What is it with these Oscar-bait 60s-70s era musician biopics all following the same formula… while also naming their movie off the name of the artist’s biggest hit? Like really, we got Bohemian Rhapsody, Walk the Line, La Vie en Rose, Rocketman, and I’m sure there’s much more. Now, we got Respect, which does its very best to be meaningful as it shows the cost of stardom, like these other similar films do, but it takes no risks in doing so. Unless you’re a Christian or a fan of Aretha Franklin, it’s going to be difficult to remember seeing this one.
This really works better as a one-time viewing experience, and it honestly does that well enough. Aretha Franklin’s nickname, “Ree-Ree,“ is said many times, and it adds a powerful personal touch because people all have those nicknames that identify them as involved with their families. Although the name is more bittersweet for her if anything, as the name seems to be her title as she goes through the same journey as the prophet Jonah. That journey starts when she at age ten is seen being woken up by dad to sing to guests at a party; so right from the introduction, it’s established that the arc of the father will be a wakeup call to dads everywhere as to how gloating over their kids‘ talents can hinder their developmental health. Yet when she starts singing, Aretha’s joyful soul comes out without any filter, just like how the real Franklin sang.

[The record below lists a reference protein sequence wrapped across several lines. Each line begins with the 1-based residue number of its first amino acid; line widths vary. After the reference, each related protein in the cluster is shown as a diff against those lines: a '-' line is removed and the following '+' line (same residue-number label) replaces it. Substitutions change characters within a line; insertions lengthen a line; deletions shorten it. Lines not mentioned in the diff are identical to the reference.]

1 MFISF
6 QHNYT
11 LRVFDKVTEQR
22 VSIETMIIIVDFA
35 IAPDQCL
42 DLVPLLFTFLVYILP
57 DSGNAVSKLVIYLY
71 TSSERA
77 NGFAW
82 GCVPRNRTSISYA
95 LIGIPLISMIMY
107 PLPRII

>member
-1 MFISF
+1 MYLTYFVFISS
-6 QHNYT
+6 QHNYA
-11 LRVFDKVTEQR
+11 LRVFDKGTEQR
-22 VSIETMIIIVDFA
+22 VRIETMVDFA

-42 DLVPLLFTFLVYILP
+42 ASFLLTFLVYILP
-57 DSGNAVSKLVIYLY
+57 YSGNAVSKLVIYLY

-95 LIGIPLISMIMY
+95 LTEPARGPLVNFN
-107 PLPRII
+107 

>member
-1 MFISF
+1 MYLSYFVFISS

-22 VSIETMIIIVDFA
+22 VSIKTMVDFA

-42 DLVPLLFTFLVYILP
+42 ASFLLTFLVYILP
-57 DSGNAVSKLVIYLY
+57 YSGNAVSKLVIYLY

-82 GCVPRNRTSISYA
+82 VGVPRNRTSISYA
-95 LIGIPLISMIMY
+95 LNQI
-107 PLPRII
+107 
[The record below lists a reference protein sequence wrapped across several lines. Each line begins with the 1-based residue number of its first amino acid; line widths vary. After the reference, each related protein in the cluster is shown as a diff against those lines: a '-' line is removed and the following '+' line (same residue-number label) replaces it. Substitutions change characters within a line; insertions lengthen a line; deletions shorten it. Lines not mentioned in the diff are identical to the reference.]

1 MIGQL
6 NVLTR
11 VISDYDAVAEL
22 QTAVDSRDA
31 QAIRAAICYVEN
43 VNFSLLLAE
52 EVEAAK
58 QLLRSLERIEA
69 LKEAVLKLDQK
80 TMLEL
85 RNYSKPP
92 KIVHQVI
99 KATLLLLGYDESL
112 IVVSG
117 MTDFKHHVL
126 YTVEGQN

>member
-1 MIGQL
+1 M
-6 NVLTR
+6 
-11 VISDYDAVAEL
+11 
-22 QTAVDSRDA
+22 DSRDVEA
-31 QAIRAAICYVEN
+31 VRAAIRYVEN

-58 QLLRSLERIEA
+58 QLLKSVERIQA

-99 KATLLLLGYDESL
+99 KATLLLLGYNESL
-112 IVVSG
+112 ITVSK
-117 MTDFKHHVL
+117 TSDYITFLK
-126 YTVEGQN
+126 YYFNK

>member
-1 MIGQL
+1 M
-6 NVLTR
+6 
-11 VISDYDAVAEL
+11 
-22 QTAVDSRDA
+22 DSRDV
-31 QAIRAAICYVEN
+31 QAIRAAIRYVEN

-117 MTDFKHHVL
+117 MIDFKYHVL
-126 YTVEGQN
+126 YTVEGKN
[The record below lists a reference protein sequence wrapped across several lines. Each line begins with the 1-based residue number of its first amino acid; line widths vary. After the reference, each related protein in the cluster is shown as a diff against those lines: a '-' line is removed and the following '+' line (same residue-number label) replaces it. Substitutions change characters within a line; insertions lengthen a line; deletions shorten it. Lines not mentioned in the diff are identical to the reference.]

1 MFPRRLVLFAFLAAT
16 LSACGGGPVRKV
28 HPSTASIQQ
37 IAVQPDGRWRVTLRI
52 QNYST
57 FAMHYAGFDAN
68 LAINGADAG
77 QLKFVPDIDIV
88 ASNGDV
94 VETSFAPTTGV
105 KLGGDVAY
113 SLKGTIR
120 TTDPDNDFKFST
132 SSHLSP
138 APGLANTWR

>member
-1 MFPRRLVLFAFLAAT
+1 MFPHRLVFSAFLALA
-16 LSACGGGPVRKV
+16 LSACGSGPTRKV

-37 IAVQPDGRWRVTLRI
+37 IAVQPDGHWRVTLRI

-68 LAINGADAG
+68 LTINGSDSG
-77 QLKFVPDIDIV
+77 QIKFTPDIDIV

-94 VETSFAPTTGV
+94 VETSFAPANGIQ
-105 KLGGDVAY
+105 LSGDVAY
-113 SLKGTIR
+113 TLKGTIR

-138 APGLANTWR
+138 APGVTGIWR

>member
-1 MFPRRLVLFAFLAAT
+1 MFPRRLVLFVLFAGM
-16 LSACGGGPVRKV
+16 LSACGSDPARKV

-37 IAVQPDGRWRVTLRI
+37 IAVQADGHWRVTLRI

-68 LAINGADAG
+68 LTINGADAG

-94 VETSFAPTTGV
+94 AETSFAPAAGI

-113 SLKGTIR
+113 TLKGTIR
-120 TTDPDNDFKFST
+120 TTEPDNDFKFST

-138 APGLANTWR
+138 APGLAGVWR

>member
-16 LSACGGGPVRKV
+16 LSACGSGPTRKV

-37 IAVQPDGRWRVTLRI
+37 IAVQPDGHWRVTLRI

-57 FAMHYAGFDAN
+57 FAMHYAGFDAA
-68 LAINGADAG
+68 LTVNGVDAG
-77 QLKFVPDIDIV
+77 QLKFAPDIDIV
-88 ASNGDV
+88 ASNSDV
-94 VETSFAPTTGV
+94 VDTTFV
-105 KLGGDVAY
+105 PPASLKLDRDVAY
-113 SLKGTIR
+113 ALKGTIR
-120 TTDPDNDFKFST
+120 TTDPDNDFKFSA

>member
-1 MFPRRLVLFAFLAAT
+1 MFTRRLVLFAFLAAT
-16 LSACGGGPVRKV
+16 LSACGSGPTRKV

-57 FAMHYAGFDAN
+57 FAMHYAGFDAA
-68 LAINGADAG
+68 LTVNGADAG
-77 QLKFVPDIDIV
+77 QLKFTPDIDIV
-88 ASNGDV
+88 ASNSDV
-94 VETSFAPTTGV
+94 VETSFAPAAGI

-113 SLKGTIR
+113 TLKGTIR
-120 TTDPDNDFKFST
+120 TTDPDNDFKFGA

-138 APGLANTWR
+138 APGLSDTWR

Then her mother enters the picture—the only thing they’re seen doing together is singing in front of the piano, it works here because the clear love between them helps make the shock of her childhood strike harder. While it does scratch the surface of just how upsetting Franklin’s childhood really was (aside from a brief shot of her pregnant at age twelve), it does everything in its willpower to feel authentic to what really happened; even the guy playing Martin Luther King Jr. has a voice that actually does sound like him. So ultimately, the scenes of her childhood work to understand Aretha’s side when everyone wants to argue with her throughout her musical career. The first act provides further justification as to why she needs the church so badly, since that’s the place where she feels she can show the true extent of her singing capability- in the house of the God who owns her voice.
So this film has a surprisingly strong portrayal of the church; it doesn’t shy away from the hypocrisy of most preachers, but also depicts it as a place of hope and retreat. In this time depicted, the church is the only place the Black community could go to feel safe, where they don’t have to worry about becoming field workers harvesting cotton. That’s why the church attendees need Aretha as much as she needs them, because her praises sung to God helps them get in touch with the Lord. Those styles of gospel music coming out of Aretha’s mouth ranges all over, from the fun, bouncy piano music in the beginning to the somber way she sings at MLK’s funeral. It seems to peak at first when they finally sing the title song, but the real peak is when her whole soul comes out while singing “Amazing Grace.”